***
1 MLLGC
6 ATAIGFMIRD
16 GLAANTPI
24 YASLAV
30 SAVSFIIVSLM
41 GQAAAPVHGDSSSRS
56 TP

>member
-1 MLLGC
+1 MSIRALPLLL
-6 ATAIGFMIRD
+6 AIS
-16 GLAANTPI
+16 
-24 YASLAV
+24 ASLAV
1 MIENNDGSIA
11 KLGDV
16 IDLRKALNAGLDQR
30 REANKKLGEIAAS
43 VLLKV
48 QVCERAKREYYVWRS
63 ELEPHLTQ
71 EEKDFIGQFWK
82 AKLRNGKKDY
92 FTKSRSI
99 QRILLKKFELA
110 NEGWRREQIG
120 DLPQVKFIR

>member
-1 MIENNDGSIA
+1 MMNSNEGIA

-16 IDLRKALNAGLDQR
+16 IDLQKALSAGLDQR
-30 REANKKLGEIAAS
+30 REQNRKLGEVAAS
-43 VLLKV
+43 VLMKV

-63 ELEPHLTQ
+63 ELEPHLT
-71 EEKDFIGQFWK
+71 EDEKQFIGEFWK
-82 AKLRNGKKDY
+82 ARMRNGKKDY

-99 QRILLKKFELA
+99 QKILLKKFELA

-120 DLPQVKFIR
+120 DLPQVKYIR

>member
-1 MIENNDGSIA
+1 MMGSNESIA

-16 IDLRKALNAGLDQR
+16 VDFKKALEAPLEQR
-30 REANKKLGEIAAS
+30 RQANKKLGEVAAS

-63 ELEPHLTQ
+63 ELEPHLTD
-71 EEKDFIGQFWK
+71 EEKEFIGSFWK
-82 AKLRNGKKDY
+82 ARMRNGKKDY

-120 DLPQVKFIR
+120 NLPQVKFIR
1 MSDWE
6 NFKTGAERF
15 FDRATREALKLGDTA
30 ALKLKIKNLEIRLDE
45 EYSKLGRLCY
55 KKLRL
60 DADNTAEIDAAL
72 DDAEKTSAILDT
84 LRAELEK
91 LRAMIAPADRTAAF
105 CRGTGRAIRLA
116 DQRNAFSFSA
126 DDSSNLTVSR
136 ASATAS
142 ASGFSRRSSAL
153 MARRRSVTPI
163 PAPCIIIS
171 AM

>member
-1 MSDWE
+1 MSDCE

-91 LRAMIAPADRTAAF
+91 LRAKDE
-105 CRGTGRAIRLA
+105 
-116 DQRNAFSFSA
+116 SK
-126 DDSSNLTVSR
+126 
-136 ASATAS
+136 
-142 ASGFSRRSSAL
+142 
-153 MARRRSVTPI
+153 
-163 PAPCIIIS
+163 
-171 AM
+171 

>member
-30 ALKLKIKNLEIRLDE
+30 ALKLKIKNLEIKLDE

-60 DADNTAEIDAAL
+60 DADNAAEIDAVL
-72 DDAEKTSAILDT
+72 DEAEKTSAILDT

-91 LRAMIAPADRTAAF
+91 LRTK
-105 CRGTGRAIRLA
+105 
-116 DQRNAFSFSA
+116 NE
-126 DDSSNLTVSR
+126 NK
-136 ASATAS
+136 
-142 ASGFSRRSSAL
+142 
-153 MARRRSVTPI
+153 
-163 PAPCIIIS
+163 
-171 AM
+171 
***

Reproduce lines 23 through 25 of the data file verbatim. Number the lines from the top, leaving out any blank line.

63 ELEPHLTQ
71 EEKDFIGQFWK
82 AKLRNGKKDY